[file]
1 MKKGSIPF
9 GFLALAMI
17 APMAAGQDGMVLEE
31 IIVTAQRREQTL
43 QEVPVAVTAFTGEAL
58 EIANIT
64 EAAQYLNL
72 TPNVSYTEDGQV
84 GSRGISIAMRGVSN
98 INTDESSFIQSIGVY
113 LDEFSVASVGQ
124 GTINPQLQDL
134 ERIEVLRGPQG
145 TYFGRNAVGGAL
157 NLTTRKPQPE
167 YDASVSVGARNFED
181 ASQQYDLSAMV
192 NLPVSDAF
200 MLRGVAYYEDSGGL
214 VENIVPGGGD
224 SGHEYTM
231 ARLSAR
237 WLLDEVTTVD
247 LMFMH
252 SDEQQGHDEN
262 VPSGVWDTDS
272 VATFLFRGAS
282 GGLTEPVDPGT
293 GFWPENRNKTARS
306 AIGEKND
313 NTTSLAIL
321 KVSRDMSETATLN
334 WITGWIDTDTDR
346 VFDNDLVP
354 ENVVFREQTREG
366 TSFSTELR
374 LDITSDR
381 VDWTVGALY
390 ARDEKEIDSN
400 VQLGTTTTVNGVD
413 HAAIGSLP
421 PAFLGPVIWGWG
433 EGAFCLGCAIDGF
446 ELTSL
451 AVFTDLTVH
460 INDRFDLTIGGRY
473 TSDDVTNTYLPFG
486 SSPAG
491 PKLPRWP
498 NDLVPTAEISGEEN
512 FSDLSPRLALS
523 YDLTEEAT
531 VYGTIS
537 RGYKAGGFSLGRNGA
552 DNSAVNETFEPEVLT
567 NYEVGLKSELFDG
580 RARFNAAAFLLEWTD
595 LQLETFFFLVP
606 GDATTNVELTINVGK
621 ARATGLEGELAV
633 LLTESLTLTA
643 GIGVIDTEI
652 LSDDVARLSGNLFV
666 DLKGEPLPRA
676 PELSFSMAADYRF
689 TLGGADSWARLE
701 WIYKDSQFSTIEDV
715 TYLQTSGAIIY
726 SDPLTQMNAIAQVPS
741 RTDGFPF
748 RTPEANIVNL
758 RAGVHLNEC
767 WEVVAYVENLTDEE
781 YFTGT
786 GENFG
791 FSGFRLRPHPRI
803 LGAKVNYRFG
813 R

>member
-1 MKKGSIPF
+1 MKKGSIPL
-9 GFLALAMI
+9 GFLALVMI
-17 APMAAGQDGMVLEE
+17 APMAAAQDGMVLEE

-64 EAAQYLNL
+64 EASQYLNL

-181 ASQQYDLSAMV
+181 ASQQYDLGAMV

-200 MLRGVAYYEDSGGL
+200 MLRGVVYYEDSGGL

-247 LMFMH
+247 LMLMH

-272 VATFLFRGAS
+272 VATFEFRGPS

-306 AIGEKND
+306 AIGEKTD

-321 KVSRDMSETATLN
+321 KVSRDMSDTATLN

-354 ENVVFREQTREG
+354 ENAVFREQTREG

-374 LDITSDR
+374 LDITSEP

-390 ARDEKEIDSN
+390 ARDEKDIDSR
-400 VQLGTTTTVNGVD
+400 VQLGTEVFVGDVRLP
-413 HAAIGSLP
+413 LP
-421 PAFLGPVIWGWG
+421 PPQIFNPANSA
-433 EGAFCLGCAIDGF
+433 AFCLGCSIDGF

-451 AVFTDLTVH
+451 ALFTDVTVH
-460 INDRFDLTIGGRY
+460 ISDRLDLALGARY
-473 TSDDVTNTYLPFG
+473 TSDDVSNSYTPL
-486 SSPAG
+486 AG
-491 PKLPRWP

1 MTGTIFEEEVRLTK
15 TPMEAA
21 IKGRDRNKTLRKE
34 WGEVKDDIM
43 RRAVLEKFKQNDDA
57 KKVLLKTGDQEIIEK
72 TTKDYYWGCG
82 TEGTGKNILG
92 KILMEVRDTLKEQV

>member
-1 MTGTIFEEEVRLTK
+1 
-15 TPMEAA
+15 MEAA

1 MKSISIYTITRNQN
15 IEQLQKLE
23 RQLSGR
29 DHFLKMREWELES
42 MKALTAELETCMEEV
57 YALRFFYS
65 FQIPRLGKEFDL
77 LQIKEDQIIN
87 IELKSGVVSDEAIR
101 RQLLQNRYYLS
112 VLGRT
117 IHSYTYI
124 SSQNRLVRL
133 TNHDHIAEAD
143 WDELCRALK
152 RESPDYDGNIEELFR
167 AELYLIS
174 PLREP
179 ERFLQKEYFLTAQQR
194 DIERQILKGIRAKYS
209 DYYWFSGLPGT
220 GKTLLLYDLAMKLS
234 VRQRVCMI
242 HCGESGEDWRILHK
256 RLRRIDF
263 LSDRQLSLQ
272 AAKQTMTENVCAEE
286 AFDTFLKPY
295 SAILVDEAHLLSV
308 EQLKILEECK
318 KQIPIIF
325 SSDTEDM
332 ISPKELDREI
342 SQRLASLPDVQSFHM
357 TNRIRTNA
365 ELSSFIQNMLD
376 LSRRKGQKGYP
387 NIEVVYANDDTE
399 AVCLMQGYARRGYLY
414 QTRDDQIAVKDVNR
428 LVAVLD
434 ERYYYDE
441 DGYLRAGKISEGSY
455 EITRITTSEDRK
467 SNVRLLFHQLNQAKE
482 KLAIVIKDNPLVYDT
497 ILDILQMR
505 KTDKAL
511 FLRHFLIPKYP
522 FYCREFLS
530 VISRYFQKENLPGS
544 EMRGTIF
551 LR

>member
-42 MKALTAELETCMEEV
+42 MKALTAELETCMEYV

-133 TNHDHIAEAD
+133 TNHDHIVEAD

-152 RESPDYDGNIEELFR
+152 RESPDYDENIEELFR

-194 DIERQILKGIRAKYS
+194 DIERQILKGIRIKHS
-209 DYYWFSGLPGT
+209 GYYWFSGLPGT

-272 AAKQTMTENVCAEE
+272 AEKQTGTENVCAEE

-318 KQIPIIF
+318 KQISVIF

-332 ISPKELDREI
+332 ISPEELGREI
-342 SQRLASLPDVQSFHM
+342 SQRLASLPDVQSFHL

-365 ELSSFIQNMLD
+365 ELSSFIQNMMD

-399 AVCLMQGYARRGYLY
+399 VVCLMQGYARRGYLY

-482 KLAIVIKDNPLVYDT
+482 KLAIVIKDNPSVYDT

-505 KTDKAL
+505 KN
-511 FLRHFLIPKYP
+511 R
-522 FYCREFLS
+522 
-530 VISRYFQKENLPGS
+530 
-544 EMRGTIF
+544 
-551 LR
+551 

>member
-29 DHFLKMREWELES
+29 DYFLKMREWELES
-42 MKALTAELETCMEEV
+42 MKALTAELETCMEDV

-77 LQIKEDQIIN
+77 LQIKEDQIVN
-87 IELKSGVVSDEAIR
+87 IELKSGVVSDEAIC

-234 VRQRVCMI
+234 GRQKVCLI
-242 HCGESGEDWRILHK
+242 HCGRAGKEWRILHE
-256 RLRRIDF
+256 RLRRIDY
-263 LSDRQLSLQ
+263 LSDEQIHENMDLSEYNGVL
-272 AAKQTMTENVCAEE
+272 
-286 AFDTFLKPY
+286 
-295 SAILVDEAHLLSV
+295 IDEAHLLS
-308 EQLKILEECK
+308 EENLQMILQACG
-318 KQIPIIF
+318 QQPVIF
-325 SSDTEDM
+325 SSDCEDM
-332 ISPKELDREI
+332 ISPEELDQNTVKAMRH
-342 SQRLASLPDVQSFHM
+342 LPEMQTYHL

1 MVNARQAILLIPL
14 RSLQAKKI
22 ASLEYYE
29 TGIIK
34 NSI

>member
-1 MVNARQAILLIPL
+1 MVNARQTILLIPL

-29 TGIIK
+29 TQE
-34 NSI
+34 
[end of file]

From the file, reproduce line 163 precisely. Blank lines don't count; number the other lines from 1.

272 AAKQTMTENVCAEE